I read this story during few hours when my internet connection was very poor, that I can’t do anything else (browsing, tweeting, emailing), but copying the content of this short story from the bookmarked page of classicreader.com (I don’t know why I succeeded in doing this while having been failed with other sites). Anyway, I started to quick-browse the entire story right away, only to notice that Gaskell (or anyone who re-typed this story for ebook) has written this in long paragraphs, something I really dislike. I lost my reading appetite in an instant, but having nothing more interesting to do, I kept reading while here and there tidying up the paragraphs into moderate ones for more comfortable reading.
Very soon I began to be absorbed within the story, and after finishing it, began to cry….
The story was told in first person by a young man. He retold his story partly from his aunt Fanny and partly from his own experiences. It started when his mother had married her first husband in a very young age, only to be a widow after three years, when his husband left her a child and a farm with no money to support their household. Fortunately there was an old bachelor called Stenton—the owner of a big farm—who would like to marry her and took Gregory (his son) too into his care.
They were soon wed, but it didn’t take a long time for the old bachelor to realize that his wife’s love was never meant to be for him, but for Gregory, her son. This made him disliked and even hated Gregory, and began to ill-treat him at least with words. Then the baby was born, Stenton’s son, who would become the narrator of this story. The mother had not survived long, but before she died, she asked for Gregory to be put besides his half-brother, and for Gregory to take his brother’s hand in his. And from then on this son—the half-brother of Gregory—became everyone’s favorite, while Gregory often received hard words from other, for being awkward and ungainly.
It went on for sixteen years, when on one night the narrator was sent to a Fell (mountain) in an errand. That night turned out to be a stormy and snowy night, and the narrator soon got lost on the Fells. While he was in a desperate state, looking forward to his death, there came a help from—of course—his half brother Gregory, who was accompanied by his spaniel dog. Now, what will happen next—can the two brothers came home safely in the middle of that stormy night? I think—as other short stories—you could guess the ending. But for me, I shed my tears in the middle of my lunch hour—thanks to Elizabeth Gaskell… L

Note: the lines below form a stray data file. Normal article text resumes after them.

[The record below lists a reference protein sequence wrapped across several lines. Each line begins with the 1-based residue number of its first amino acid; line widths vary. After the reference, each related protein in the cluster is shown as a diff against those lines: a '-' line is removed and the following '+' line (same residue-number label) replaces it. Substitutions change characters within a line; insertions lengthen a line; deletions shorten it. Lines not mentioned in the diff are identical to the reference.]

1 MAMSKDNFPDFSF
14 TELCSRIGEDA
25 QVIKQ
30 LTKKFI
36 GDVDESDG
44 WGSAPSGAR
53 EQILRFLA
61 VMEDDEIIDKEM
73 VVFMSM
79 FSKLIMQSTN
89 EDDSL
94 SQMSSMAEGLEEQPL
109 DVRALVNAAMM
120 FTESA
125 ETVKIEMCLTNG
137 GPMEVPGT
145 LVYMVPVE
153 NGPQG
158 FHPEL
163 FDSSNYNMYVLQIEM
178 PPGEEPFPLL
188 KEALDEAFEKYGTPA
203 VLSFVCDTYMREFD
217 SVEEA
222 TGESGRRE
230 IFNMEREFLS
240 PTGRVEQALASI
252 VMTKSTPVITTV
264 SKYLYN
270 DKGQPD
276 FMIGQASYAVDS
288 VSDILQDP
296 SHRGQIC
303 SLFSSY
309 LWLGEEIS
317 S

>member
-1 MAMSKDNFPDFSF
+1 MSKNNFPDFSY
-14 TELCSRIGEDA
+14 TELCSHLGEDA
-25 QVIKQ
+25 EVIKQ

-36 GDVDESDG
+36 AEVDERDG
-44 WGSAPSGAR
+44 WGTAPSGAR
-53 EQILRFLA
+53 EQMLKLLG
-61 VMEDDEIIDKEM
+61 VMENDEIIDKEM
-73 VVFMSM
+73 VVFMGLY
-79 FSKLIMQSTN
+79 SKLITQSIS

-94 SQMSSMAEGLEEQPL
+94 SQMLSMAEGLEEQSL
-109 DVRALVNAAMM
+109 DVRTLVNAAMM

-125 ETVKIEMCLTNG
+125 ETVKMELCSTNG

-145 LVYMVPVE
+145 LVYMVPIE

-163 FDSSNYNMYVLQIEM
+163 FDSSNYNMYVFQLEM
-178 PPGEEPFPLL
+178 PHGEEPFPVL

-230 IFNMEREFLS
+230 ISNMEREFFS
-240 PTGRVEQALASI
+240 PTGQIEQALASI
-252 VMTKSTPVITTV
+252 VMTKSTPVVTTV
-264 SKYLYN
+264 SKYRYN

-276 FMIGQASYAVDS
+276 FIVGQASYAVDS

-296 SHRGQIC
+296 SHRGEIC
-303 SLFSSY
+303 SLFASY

This is the first piece of Gaskell I’ve ever read, and I don’t know whether the short story can reflect her writing style in her more famous novels, but if it does, I can say that there is not something special from Gaskell that can make her stand out from other authors. Her narration flows naturally, but if not for words we have been familiar with 19th century works, I would have thought it was a work from one of modern authors.
The story is quite engaging and touching, and probably was made for shedding tears. What I can learn from it is—and I have read a similar story before—the highest quality of love, which is to keep loving others despite of their bad treatment to us. It also tells us not to ill-treat others, for ill-treatment on child could negatively affect it, which would make the child grow up as an unhappy person. The awkwardness, the indifference came not from stupidity, but from others treatment.
[I read the ebook version from classicreader.com]
This post is included in Short Storieson Wednesday.